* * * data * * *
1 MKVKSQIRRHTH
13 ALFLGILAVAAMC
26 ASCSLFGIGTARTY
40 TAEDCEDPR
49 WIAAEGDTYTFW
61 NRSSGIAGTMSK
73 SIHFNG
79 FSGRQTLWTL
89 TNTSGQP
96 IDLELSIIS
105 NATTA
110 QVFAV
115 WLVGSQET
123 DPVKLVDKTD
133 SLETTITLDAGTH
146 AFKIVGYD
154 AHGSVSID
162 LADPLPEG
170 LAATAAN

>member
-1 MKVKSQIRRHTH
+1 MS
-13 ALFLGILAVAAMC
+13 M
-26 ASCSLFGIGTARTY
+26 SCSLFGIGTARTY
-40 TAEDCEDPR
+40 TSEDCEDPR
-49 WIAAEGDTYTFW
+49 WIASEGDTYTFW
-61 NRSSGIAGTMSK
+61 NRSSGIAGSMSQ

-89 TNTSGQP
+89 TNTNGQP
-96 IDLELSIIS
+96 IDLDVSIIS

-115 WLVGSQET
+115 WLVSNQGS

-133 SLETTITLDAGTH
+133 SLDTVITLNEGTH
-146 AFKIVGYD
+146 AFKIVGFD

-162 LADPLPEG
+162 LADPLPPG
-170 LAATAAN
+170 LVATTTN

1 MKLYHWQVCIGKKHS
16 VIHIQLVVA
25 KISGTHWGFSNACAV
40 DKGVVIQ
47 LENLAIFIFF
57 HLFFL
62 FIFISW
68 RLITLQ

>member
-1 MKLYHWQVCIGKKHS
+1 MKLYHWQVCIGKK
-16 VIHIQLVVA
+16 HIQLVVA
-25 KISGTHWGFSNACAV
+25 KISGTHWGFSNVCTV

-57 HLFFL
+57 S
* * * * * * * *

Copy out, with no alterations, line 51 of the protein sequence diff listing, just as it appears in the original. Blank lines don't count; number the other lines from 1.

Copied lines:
47 LENLAIFIFF